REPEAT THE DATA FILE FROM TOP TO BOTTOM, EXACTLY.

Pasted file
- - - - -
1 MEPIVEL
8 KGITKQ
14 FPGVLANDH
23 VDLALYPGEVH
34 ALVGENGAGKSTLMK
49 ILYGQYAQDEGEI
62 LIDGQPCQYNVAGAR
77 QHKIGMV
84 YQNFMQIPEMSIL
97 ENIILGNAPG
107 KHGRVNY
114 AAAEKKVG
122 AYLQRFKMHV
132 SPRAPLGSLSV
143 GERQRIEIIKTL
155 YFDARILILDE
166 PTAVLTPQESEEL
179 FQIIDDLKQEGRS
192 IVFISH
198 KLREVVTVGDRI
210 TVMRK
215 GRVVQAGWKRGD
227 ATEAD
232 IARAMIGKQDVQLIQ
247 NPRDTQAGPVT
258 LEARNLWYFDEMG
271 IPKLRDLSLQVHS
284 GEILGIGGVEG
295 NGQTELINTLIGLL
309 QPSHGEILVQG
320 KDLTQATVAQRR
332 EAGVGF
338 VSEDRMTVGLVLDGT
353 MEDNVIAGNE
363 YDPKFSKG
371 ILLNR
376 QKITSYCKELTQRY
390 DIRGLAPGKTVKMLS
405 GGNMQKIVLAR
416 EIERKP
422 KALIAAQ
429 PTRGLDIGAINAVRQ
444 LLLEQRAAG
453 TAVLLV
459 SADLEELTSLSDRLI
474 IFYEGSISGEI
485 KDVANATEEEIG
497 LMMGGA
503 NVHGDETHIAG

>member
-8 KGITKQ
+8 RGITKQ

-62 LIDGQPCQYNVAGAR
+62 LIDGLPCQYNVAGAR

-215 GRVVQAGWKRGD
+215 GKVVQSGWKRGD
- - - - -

1 MEPIVEL
8 KGITKQ
14 FPGVLANDH
23 VDLALYPGEVH
34 ALVGENGAGKSTLMK
49 ILYGQYAQDEGEI
62 LIDGQPCQYNVAGAR
77 QHKIGMV
84 YQNFMQIPEMSIL
97 ENIILGNAPG
107 KHGRVNY
114 AAAEKKVG
122 AYLQRFKMHV
132 SPRAPLGSLSV
143 GERQRIEIIKTL
155 YFDARILILDE
166 PTAVLTPQESEEL
179 FQIIDDLKQEGRS
192 IVFISH
198 KLREVVTVGDRI
210 TVMRK
215 GRVVQAGWKRGD
227 ATEAD
232 IARAMIGKQDVQLIQ
247 NPRDTQAGPVT
258 LEARNLWYFDEMG
271 IPKLRDLSLQVHS
284 GEILGIGGVEG
295 NGQTELINTLIGLL
309 QPSHGEILVQG
320 KDLTQATVAQRR
332 EAGVGF
338 VSEDRMTVGLVLDGT
353 MEDNVIAGNE
363 YDPKFSKG
371 ILLNR
376 QKITSYCKELTQRY
390 DIRGLAPGKTVKMLS
405 GGNMQKIVLAR
416 EIERKP
422 KALIAAQ
429 PTRGLDIGAINAVRQ
444 LLLEQRAAG
453 TAVLLV
459 SADLEELTSLSDRLI
474 IFYEGSISGEI
485 KDVANATEEEIG
497 LMMGGA
503 NVHGDETHIAG

>member
-8 KGITKQ
+8 RGITKQ

-62 LIDGQPCQYNVAGAR
+62 LIDGLPCQYNVAGAR

-215 GRVVQAGWKRGD
+215 GKVVQSGWKRGD